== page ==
Monday, 31 December 2012

My year on Twitter, and a thank-you letter to my invisible friends

When you get to a certain age it can be hard to make new friends. Or the ones you have aren't always around when you need them. (Three of my best friends are now at the other end of the country, the other side of the world, or have gone mad.)

So where do you turn to for friendship? The internet, obviously.

Not everyone gets why I spend so much time online. I tried to explain it once as being a bit like the imaginary friend that some people have as a child. Except that the people I talk to are real: invisible, rather than imaginary.

When you've gone through life feeling that you don't really fit in and wondering if you're a bit odd, the internet is a great place. It makes you realise that you're not alone. And not actually that odd either: one of my Twitter highlights this year was being described in a 'follow Friday' message as 'normal'. There was a time I'd have taken that as an insult, but I'm older and wiser now.

There are enough like minds out there to make a community. Or lots of mini-communities. There are people I talk to on Twitter about music, politics, what's on the telly (or, even better, the radio). There are people I share things with: jokes, memories... feelings. Yes, that too.

Yes, sometimes you can get it wrong. There's scope for misunderstanding in 140-character messages. But there's scope for misunderstanding in the face-to-face world too. And yes, you can only know a bit about a person from talking to them online. But that's true in the real world as well.

And sometimes there's more honesty. You can do small talk online (and this is why, doubters, it is OK to tweet about meals). But when there's something you need to get off your chest you can just say it. No-one has to respond. But often they do.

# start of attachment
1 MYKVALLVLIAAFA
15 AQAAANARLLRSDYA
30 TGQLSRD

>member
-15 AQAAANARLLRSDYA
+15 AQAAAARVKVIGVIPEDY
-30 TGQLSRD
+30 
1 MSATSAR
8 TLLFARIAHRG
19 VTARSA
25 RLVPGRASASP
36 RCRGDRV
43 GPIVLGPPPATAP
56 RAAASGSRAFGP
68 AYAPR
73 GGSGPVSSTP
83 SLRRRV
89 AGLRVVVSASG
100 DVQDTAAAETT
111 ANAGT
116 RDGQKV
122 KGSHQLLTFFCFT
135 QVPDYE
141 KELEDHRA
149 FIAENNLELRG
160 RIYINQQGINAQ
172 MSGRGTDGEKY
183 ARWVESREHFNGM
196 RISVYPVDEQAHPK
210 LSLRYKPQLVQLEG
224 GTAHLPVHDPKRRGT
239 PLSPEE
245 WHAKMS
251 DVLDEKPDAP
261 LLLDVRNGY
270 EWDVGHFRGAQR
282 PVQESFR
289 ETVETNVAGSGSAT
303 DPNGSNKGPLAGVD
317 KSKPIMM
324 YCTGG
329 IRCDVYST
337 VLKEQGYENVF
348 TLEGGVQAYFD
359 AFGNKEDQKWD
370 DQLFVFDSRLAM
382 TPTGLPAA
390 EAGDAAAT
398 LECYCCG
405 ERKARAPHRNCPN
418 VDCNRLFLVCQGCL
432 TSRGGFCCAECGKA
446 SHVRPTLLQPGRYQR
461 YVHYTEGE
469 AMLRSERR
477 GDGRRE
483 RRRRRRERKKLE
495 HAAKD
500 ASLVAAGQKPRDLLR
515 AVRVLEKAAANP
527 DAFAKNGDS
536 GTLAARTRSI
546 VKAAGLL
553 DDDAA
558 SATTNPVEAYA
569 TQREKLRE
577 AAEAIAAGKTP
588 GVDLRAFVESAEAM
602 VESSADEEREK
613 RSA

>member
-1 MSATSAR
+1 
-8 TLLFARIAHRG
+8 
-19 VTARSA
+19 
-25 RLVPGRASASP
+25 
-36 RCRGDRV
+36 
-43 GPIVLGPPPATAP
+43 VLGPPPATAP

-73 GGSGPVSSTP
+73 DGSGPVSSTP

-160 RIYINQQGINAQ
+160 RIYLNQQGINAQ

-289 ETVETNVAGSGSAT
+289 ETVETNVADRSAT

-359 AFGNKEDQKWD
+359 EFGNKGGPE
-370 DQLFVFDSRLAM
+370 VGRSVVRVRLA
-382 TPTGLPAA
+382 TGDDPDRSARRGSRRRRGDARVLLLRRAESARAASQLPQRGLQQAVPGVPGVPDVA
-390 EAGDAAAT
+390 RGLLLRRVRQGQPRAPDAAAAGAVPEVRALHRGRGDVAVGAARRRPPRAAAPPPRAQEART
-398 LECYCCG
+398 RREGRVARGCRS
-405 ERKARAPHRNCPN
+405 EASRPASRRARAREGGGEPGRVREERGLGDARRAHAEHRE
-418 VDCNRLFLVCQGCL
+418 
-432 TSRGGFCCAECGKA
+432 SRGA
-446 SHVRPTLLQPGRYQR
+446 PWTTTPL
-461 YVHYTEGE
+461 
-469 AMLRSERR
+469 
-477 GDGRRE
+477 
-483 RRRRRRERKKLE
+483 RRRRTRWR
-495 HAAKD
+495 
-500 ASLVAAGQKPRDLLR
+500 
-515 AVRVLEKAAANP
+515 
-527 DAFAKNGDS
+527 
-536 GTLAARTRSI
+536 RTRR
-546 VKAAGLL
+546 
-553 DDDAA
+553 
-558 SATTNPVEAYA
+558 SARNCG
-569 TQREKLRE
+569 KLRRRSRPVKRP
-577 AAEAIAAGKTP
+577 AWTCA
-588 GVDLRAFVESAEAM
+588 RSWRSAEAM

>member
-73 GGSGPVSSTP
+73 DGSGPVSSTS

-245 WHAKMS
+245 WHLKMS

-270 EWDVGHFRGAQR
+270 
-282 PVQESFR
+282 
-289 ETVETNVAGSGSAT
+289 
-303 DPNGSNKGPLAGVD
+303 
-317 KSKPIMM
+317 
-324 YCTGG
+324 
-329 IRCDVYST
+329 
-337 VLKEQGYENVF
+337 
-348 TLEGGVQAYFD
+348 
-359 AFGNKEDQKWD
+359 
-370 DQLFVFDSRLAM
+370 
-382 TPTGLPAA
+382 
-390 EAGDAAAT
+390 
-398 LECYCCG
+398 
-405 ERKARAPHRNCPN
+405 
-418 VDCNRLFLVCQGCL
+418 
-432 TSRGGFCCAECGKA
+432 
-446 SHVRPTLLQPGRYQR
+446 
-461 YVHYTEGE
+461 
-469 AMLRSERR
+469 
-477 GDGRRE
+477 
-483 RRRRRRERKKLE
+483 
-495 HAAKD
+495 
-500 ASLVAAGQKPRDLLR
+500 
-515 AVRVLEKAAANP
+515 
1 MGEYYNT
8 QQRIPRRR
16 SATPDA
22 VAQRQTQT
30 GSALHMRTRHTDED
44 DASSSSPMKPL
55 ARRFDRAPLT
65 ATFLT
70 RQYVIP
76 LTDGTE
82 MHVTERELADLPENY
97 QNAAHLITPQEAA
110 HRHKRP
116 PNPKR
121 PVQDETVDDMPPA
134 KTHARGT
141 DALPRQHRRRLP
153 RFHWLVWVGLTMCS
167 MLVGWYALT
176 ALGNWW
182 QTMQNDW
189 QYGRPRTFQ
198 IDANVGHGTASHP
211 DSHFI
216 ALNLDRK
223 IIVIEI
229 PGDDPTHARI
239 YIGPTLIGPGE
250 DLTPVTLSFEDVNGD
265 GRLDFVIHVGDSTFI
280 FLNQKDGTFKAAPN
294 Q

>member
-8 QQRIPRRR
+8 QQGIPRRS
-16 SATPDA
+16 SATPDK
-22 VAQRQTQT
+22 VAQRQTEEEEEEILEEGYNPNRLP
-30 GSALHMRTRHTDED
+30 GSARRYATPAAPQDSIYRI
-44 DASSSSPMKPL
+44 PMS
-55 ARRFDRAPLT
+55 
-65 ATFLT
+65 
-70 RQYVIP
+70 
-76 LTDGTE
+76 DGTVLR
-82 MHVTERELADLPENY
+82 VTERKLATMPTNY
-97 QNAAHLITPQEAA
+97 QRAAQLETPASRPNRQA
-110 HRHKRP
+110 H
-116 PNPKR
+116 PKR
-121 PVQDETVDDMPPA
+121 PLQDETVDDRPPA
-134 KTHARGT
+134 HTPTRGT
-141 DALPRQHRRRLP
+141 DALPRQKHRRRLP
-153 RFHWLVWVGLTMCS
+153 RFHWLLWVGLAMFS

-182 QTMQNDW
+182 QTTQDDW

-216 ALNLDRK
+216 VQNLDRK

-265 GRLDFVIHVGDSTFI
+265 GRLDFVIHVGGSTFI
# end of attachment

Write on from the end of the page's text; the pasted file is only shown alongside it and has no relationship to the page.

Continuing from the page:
Twitter gets a bad rap sometimes because of  the bad people (and because a lot of the commentators don't get it). But let's hear it for the good stuff. The fun. The friendship. The support networks.

The generosity.

There are too many people to name, and I wouldn't want to miss anyone out, but here are some examples: The person who always retweets my blog posts. The person I met once who sent me a DVD. The person I've never met who offered me a book. The person who said they were 'always here', when I was going through a bad time and couldn't say what it was. The many people who gave moral support when I found out I was being made redundant. The person who wrote a blog post in response to one of mine. The people who know what I mean. The people who make me laugh. And, most recently, the person who wished happy Christmas to their 'Twitter family'.

People who have shared time, kindness, understanding, their real names (when I can't/won't), something of themselves...

Happy New Year to all my invisible friends.

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